So, more time on the internet… Luckily, on that same site there are some stories by people who have replaced the drive belt on their dryer. They mention that there are two screws in the door frame that loosen the top of the dryer, allowing you to remove it. Arghhh!!! If I had only known that before I started tearing the side panels off (bending one slightly in the process). I check my dryer. Sure enough – two screws right where they are supposed to be. I loosen them and voila – the top of the dryer pops off. Now I can see the drum, but I can’t get it out. I read a little more on that same site and someone mentions a couple more screws right inside the top that keep the front panel on. I check and sure enough, there they are. I unscrew them and off pops the front panel. I can now remove the drum and then I see the motor that turns the drum. Crap! It’s beginning to look like I may seriously have to repair this thing myself. I know enough now that I can probably do it. But, just to be sure that the only problem is this broken belt, I come up with an idea…
Enter duct tape: I carefully tape the belt back together then put it on the motor and around the drum. Hmmm… Problem! There is too much slack. When I start the dryer, the motor turns, but the belt is too loose. I’m doing something wrong! Back to the internet. I spend another 30 minutes trying to figure out how the belt is supposed to go on. I eventually find a diagram that helps me realize that I wasn’t putting the belt on the tension pulley correctly. I can’t explain it, but it’s very particular and is supposed to look like this (courtesy of this site):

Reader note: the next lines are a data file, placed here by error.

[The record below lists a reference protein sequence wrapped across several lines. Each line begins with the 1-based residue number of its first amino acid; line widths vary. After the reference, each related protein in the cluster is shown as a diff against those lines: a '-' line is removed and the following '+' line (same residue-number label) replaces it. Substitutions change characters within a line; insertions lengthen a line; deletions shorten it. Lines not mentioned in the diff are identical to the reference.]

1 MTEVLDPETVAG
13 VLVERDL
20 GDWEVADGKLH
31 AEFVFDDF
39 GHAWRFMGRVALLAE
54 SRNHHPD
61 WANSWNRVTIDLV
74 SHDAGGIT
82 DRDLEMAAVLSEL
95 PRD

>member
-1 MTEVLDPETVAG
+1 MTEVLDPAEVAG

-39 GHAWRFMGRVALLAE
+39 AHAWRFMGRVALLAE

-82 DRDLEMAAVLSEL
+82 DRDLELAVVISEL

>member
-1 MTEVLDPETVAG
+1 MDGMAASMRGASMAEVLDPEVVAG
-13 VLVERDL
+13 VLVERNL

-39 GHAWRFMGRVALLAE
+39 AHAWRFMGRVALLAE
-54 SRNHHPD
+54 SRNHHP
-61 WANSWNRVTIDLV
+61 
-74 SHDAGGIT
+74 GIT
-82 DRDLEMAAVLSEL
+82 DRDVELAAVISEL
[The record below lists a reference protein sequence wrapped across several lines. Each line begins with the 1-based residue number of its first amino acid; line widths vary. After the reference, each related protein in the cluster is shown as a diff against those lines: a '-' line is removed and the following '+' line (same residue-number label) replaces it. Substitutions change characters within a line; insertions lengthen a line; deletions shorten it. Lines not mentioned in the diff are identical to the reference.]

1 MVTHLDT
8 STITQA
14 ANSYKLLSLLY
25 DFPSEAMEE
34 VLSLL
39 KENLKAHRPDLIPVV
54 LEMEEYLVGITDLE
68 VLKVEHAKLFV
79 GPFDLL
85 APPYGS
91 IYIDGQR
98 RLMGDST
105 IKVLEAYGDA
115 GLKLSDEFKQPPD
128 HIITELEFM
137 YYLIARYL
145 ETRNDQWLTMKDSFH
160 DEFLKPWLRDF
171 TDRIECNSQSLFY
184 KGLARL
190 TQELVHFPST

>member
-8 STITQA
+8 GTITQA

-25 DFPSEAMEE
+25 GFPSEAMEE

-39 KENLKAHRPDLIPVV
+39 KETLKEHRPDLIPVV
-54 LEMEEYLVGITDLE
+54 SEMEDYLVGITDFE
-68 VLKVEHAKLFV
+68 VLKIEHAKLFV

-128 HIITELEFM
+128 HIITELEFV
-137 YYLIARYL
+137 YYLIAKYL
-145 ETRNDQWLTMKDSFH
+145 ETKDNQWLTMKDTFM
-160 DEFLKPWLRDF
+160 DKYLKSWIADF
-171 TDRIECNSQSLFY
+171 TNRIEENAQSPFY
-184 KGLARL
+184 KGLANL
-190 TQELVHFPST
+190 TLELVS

It’s kind of strange how it is supposed to wrap around, but once I see it, it makes sense. So, with my duct taped belt, I put it on correctly (takes a while), put the front panel back on, and start the dryer. Everything works for about 30 seconds then the duct tape gives and the belt breaks. Verdict: The dryer needs a new drive belt; I can put it on correctly; and I have found one online for about $22.00. I guess I’m going to fix the dryer…